I am pretty much the only person who thinks graphic-design criticism is a rotting corpse. Barely anyone has noticed. But what has made me unpopular in certain snob circles is calling Robert Bringhurst a crashing bore.
He is. And his project is not, as it seems, a fulsome discussion of text typography and book design; his project is one of beating you over the head with the glories of aboriginals and their languages. (When will people learn?) That is all he’s about; everything else is like a magician’s diversion.
The prologue to Bringhurst’s latest doorstopper, The Surface of Meaning: Books and Book Design in Canada, baldly states:
hat is a book? Most of us think of books as physical objects…. In oral cultures, books are indeed invisible – but in every healthy and mature oral culture, books are present.
Actually, “most of us think of books” as involving the written word. And we’re right. Oral histories are not books. Blue is not green.
Bringhurst attempts to distract us by claiming that, “n electronic cultures, books can… flash across a screen, in a fleeting and unstable imitation of the printed page. It remains to be seen whether books in this form can interact as fruitfully with human attention and memory.” So an Indian tribe’s tall tale is still a book even if nobody remembers it, but an E-book might not be a book because it’s an unmemorable “imitation”? (Which of those was written down?)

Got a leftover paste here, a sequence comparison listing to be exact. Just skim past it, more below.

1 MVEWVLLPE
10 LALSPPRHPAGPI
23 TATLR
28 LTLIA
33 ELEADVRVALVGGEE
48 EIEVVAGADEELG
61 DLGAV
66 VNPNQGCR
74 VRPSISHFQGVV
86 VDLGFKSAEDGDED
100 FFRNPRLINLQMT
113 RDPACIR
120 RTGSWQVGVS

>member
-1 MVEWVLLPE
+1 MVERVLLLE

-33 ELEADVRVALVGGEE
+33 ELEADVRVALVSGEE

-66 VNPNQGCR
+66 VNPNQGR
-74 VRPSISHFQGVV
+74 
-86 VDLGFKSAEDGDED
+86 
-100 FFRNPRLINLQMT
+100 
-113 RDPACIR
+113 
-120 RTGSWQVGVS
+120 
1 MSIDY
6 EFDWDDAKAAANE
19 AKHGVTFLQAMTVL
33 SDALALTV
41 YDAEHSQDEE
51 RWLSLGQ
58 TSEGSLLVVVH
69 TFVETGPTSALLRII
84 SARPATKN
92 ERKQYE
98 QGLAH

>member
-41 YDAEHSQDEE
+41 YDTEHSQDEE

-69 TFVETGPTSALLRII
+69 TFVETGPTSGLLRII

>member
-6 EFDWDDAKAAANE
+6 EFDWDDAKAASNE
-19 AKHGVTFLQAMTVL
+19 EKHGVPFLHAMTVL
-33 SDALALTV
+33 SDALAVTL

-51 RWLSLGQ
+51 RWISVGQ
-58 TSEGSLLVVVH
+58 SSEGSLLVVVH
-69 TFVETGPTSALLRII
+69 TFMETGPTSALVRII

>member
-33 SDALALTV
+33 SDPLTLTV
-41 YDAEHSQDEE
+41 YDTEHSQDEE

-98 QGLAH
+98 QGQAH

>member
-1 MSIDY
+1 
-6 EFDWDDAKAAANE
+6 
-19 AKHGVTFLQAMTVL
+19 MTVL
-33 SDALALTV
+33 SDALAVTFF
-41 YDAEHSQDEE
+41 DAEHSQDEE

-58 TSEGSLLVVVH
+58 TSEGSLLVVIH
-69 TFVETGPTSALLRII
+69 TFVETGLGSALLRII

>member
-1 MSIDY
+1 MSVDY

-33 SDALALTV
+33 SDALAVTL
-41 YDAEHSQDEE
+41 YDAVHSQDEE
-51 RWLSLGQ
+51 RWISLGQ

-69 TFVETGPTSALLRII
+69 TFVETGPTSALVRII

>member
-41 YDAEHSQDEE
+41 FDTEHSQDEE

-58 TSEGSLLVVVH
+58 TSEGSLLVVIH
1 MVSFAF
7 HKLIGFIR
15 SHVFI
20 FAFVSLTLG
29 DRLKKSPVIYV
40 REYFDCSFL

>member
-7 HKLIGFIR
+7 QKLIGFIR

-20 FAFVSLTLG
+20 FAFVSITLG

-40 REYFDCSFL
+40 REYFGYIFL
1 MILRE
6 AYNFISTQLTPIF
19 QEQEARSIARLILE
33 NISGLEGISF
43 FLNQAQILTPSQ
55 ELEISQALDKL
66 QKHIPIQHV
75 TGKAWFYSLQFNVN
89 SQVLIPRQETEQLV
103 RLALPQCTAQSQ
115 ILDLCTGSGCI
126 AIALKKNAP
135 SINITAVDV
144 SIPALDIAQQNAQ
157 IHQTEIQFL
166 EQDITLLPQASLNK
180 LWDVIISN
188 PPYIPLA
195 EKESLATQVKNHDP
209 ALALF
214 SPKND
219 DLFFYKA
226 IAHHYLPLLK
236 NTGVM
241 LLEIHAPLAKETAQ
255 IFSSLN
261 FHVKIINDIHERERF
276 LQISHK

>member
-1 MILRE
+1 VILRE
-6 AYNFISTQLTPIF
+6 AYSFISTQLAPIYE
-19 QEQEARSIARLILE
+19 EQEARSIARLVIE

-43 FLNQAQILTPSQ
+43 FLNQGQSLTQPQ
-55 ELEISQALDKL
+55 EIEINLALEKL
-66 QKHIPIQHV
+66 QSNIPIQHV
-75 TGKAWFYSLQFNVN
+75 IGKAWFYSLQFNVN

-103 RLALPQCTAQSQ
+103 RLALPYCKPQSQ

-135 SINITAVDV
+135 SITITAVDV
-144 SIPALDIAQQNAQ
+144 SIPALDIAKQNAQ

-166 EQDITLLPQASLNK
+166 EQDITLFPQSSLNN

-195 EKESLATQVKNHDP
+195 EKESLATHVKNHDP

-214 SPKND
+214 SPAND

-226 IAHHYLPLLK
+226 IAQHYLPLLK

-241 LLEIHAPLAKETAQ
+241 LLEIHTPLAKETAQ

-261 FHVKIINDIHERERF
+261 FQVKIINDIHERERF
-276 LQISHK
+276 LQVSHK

And if we’ve spent all this time ignoring the glory of aboriginal languages, culture, and stories, why were there so many books of aboriginal-language transcription published in the 19th and 20th centuries that just Bringhurst’s excerpts of them run for 21 pages?
Confronted with 180 further pages of beauty shots of other (“real”) Canadian books, I did the obvious thing: I flipped through them the way an admin assistant flips through an issue of Vogue.
You think Bringhurst is important? Why, exactly?